Help NASA choose the name for the next Martian rover

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Every vote counts.

This year, NASA intends to send another rover to Mars. However, after years of planning and building the vehicle, it still has no name, so it is technically referred to as Mars 2020. In the meantime, its start is to take place in July or August. Fortunately, the American Space Agency is getting closer to choosing a name for the machine, and you can help it in the process.

Last year, NASA launched a competition in which it asked students from across the United States to send essays with name suggestions for the Mars 2020 rover. Last week, the agency narrowed down the list of proposals to 155 (from over 28,000), including nine the winning name will be chosen by public vote in which everyone can take part and which is ongoing now!

The names that went to the final stage of the competition are Courage (courage) Clarity (transparency), Endurance (endurance) Perseverance (perseverance), Fortitude (fortitude), Promise (promise) Vision (vision) ingenuity (ingenuity) and Tenacity (tenacity). On the voting page, an essay was placed under each of them, in which the name was proposed. In these essays, the children were to justify why this Mars rover should be given this and no other name.

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There are less than 6 days left to the end of the vote. You have until January 28 until 6:00 am Polish time to select your favorites from the proposals presented. NASA will present the final name of the rover in March this year. The agency reserves, however, that it does not have to be the name that wins the competition. However, when making decisions, NASA will take it into account.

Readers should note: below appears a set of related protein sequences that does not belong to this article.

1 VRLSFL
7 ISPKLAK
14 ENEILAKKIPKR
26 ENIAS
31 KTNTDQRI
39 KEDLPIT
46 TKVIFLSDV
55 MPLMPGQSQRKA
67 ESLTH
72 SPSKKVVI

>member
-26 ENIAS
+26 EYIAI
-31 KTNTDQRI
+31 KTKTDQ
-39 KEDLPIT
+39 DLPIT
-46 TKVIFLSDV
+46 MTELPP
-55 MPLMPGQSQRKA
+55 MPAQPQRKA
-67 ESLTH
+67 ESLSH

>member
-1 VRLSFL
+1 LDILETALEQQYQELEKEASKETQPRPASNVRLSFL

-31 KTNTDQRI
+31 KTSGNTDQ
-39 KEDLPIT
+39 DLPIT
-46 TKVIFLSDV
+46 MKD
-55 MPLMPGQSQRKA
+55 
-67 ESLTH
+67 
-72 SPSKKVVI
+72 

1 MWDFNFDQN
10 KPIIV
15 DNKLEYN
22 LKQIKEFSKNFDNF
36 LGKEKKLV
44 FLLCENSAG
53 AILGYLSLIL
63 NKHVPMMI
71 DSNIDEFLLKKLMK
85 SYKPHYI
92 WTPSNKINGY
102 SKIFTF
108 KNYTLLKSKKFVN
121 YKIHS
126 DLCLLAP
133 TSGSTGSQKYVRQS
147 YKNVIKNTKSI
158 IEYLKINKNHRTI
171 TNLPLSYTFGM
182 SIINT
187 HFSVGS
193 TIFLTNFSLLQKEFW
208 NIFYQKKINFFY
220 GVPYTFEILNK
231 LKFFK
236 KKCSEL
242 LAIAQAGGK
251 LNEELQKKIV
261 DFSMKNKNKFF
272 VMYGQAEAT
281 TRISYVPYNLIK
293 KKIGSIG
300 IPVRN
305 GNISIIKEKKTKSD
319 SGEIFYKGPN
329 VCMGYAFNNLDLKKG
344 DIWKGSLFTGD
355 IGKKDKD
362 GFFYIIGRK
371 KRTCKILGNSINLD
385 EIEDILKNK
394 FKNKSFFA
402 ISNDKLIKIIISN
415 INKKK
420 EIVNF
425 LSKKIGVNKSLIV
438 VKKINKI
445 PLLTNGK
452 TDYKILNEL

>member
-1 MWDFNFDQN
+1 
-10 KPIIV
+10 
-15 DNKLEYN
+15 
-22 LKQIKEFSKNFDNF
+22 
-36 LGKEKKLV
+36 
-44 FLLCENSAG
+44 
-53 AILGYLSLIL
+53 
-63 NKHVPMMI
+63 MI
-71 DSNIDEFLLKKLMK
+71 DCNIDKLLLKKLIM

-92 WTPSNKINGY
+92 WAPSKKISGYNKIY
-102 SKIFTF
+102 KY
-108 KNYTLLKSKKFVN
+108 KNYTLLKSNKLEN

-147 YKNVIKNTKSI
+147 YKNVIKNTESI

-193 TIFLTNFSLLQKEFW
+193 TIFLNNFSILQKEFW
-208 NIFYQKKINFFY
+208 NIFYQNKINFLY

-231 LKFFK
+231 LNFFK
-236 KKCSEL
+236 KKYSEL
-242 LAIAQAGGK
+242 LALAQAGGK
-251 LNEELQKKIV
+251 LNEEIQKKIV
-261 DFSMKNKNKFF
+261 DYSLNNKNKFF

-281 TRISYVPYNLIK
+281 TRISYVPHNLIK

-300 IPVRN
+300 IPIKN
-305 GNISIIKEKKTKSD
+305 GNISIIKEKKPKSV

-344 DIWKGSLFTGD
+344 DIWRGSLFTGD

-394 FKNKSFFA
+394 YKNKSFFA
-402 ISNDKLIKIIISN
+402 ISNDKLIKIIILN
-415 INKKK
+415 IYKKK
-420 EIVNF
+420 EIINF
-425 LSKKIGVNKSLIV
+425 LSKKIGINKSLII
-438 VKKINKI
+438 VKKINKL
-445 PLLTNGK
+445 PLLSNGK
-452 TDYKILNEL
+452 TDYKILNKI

To vote, go to this address. Regardless of whether the winning name will be the final name of the rover or not, its author will receive an invitation to the Cape Canaveral Air Force Station. From there, he will be able to admire the launch of a rocket that will carry the vehicle into space.

When the Mars 2020 rover reaches the surface of the Red Planet, it will have many tasks to accomplish. The vehicle will, among other things, look for traces of life on it, take rock and soil samples, and conduct research to help NASA prepare for future human exploration of the planet.

Source: NASA